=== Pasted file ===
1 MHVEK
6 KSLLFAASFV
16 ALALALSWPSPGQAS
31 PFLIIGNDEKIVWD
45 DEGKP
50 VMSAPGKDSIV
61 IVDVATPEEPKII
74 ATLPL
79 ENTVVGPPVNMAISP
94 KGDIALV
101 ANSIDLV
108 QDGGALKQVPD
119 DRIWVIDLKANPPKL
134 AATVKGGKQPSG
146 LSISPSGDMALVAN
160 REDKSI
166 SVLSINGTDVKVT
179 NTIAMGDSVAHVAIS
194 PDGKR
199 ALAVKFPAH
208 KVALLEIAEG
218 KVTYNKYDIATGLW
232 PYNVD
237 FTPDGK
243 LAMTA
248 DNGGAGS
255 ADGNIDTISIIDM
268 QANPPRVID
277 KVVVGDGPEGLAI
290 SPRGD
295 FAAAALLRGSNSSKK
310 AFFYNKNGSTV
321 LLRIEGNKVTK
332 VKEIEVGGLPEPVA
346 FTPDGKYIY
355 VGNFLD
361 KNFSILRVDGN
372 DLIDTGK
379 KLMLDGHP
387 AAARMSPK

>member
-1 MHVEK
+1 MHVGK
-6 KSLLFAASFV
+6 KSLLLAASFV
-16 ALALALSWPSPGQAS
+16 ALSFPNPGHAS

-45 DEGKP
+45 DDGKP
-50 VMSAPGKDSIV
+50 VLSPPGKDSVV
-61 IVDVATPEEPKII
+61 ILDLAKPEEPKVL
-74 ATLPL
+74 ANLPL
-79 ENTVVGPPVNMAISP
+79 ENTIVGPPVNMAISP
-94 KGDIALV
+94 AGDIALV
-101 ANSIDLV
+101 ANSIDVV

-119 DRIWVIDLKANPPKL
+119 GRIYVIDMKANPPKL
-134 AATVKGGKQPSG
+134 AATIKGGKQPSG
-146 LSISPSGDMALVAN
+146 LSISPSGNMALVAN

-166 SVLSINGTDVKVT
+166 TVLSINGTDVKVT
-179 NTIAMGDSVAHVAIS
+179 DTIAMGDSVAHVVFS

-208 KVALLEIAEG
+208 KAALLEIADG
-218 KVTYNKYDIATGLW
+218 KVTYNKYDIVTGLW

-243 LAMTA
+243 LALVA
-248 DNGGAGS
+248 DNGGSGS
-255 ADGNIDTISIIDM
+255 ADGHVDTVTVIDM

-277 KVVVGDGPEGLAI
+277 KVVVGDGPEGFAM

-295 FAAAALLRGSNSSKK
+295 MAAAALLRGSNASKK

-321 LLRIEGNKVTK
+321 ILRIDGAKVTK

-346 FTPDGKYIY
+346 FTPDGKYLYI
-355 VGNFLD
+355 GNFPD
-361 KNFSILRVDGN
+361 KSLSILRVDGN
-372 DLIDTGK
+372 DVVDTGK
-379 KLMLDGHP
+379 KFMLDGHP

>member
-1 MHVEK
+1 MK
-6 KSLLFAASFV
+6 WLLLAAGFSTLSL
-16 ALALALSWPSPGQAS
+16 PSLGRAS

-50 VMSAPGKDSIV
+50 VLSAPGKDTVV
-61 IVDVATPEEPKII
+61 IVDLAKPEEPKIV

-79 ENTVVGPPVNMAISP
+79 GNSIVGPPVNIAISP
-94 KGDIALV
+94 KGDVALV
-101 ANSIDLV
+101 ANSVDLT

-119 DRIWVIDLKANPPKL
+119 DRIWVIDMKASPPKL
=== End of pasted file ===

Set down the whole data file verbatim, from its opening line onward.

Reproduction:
1 MHVEK
6 KSLLFAASFV
16 ALALALSWPSPGQAS
31 PFLIIGNDEKIVWD
45 DEGKP
50 VMSAPGKDSIV
61 IVDVATPEEPKII
74 ATLPL
79 ENTVVGPPVNMAISP
94 KGDIALV
101 ANSIDLV
108 QDGGALKQVPD
119 DRIWVIDLKANPPKL
134 AATVKGGKQPSG
146 LSISPSGDMALVAN
160 REDKSI
166 SVLSINGTDVKVT
179 NTIAMGDSVAHVAIS
194 PDGKR
199 ALAVKFPAH
208 KVALLEIAEG
218 KVTYNKYDIATGLW
232 PYNVD
237 FTPDGK
243 LAMTA
248 DNGGAGS
255 ADGNIDTISIIDM
268 QANPPRVID
277 KVVVGDGPEGLAI
290 SPRGD
295 FAAAALLRGSNSSKK
310 AFFYNKNGSTV
321 LLRIEGNKVTK
332 VKEIEVGGLPEPVA
346 FTPDGKYIY
355 VGNFLD
361 KNFSILRVDGN
372 DLIDTGK
379 KLMLDGHP
387 AAARMSPK

>member
-1 MHVEK
+1 MHVGK
-6 KSLLFAASFV
+6 KSLLLAASFV
-16 ALALALSWPSPGQAS
+16 ALSFPNPGHAS

-45 DEGKP
+45 DDGKP
-50 VMSAPGKDSIV
+50 VLSPPGKDSVV
-61 IVDVATPEEPKII
+61 ILDLAKPEEPKVL
-74 ATLPL
+74 ANLPL
-79 ENTVVGPPVNMAISP
+79 ENTIVGPPVNMAISP
-94 KGDIALV
+94 AGDIALV
-101 ANSIDLV
+101 ANSIDVV

-119 DRIWVIDLKANPPKL
+119 GRIYVIDMKANPPKL
-134 AATVKGGKQPSG
+134 AATIKGGKQPSG
-146 LSISPSGDMALVAN
+146 LSISPSGNMALVAN

-166 SVLSINGTDVKVT
+166 TVLSINGTDVKVT
-179 NTIAMGDSVAHVAIS
+179 DTIAMGDSVAHVVFS

-208 KVALLEIAEG
+208 KAALLEIADG
-218 KVTYNKYDIATGLW
+218 KVTYNKYDIVTGLW

-243 LAMTA
+243 LALVA
-248 DNGGAGS
+248 DNGGSGS
-255 ADGNIDTISIIDM
+255 ADGHVDTVTVIDM

-277 KVVVGDGPEGLAI
+277 KVVVGDGPEGFAM

-295 FAAAALLRGSNSSKK
+295 MAAAALLRGSNASKK

-321 LLRIEGNKVTK
+321 ILRIDGAKVTK

-346 FTPDGKYIY
+346 FTPDGKYLYI
-355 VGNFLD
+355 GNFPD
-361 KNFSILRVDGN
+361 KSLSILRVDGN
-372 DLIDTGK
+372 DVVDTGK
-379 KLMLDGHP
+379 KFMLDGHP

>member
-1 MHVEK
+1 MK
-6 KSLLFAASFV
+6 WLLLAAGFSTLSL
-16 ALALALSWPSPGQAS
+16 PSLGRAS

-50 VMSAPGKDSIV
+50 VLSAPGKDTVV
-61 IVDVATPEEPKII
+61 IVDLAKPEEPKIV

-79 ENTVVGPPVNMAISP
+79 GNSIVGPPVNIAISP
-94 KGDIALV
+94 KGDVALV
-101 ANSIDLV
+101 ANSVDLT

-119 DRIWVIDLKANPPKL
+119 DRIWVIDMKASPPKL